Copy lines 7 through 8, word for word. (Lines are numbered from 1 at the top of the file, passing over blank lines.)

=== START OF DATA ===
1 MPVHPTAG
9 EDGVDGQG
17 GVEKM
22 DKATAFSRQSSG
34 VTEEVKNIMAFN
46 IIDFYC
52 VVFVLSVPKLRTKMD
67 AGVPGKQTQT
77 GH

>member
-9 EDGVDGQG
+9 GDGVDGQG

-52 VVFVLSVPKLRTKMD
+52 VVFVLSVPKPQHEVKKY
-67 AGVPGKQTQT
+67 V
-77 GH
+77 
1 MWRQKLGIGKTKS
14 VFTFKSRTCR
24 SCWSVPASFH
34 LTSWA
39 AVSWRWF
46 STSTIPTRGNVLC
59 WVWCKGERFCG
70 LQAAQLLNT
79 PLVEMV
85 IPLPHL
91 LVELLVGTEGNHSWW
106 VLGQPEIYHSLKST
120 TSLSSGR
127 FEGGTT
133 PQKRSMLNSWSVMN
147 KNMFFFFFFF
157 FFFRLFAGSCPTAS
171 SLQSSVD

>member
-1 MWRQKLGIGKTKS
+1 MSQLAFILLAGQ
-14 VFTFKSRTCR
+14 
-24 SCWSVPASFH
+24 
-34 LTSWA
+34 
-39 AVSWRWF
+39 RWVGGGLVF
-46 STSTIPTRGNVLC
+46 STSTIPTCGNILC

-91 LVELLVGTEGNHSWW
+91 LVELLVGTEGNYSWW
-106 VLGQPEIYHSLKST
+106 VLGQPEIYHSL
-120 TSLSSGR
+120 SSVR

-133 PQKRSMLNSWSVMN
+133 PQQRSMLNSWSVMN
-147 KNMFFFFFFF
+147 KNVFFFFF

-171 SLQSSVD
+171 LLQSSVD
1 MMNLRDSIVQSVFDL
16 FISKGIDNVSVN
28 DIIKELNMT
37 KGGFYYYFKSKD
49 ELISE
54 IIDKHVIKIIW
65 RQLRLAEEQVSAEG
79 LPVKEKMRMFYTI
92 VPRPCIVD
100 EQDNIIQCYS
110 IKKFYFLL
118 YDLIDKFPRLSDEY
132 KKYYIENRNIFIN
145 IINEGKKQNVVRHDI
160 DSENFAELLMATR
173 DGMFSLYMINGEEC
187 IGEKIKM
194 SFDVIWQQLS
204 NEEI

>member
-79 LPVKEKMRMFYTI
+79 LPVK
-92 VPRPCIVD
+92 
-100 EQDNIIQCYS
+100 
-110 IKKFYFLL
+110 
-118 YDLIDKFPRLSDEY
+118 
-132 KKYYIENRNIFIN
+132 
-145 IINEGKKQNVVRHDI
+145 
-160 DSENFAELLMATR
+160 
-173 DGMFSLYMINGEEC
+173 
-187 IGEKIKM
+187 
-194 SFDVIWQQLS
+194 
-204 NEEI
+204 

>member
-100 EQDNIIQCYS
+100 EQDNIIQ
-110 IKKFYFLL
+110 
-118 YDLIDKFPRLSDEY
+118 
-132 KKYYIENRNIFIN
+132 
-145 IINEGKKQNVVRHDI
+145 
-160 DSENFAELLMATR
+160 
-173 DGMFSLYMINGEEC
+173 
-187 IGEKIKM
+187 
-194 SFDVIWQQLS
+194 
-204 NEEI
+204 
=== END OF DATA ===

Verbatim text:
52 VVFVLSVPKLRTKMD
67 AGVPGKQTQT